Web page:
Halley’s Comet’s telltale tail

Image: Neil Griffin
Image: Neil Griffin
Halley's Comet holds significant importance as one of human history's most famous and well-documented comets. Named after the English astronomer Edmond Halley, who predicted its return in 1705, this periodic comet reappears approximately every 76 years. Its appearances have been recorded for centuries, with the earliest documented sightings dating back to 240BC. The comet's predictable return helped validate the laws of celestial mechanics and cemented Halley's reputation as a groundbreaking scientist. Moreover, its presence has often been interpreted as an omen, influencing cultural and religious beliefs in various societies throughout history. Halley's Comet is a celestial timepiece connecting us to our astronomical past and inspiring scientific curiosity.

Halley's Comet was last observed in 1986, and it will be 2065 before it is seen again by any human eye. However, if the sky is clear over the next few nights, observers will see particles from Halley's Comet burn up as meteors in the early hours as part of the annual Orionid meteor shower.

Comets like Halley play a crucial role in the creation of meteor showers. When passing close to the Sun, they release dust, rocks, and gas, creating a trail of debris along their orbits. Over time, these comet remnants spread out and disperse throughout the Comet's path. When Earth's orbit intersects with this debris trail, small particles, often no larger than a grain of sand, enter our atmosphere at high speeds. Friction with the atmosphere causes these particles to heat up and produce bright streaks of light visible to the naked eye. These are called meteors or shooting stars. A meteor shower occurs when Earth encounters the debris from specific comets, providing a spectacular celestial display for observers.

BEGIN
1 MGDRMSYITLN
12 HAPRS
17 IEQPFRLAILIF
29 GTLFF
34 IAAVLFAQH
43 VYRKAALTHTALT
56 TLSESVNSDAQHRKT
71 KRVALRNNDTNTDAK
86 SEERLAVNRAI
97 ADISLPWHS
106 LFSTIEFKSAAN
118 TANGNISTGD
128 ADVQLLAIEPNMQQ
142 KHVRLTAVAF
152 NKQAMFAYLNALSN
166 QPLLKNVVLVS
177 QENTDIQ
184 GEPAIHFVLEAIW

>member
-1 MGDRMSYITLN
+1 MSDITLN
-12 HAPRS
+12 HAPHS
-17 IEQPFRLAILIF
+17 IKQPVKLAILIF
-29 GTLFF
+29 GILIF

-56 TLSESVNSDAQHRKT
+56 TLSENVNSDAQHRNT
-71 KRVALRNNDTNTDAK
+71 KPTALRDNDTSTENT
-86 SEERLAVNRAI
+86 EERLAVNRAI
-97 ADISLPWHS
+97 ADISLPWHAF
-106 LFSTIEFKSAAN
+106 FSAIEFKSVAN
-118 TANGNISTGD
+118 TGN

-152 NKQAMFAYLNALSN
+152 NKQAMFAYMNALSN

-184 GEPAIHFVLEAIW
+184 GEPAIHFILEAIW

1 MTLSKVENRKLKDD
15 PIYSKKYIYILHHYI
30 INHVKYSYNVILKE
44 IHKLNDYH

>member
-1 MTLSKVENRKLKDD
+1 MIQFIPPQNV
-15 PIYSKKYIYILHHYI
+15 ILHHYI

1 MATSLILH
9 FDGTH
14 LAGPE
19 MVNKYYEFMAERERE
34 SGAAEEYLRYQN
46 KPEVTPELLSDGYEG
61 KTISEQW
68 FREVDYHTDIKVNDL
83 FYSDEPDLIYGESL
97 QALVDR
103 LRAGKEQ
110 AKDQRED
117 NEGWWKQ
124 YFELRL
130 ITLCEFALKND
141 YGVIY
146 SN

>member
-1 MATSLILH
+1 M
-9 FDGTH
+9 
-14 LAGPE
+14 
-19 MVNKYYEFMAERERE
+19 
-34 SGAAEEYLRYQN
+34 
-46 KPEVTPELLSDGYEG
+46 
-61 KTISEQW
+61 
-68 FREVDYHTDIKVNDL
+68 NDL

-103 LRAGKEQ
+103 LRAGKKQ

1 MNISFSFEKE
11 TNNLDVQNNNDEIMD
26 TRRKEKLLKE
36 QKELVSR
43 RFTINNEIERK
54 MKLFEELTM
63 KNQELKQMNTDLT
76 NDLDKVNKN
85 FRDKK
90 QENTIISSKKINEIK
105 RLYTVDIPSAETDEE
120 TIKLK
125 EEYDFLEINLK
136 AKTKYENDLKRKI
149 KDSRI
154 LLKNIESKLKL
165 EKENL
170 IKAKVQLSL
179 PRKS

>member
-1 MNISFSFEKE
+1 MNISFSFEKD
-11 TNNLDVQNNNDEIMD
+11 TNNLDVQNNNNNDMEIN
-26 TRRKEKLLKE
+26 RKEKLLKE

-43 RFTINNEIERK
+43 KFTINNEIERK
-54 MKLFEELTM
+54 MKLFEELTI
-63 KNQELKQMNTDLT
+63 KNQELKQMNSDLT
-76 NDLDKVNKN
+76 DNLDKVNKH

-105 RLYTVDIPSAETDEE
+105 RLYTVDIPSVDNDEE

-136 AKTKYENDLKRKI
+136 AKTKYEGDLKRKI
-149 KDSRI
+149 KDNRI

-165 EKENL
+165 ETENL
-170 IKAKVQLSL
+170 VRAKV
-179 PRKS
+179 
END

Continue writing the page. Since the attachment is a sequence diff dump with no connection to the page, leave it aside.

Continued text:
The Orionid meteor shower is so-called because its meteors appear from the direction of the constellation Orion. Orionids are known for their speed and brightness. Astronomers are predicting roughly 20 meteors per hour, making this year's shower well worth getting up for. With the moon setting before 4am, the hours between moonset and dawn will be the best time to look at Halley’s meteoric cometary debris.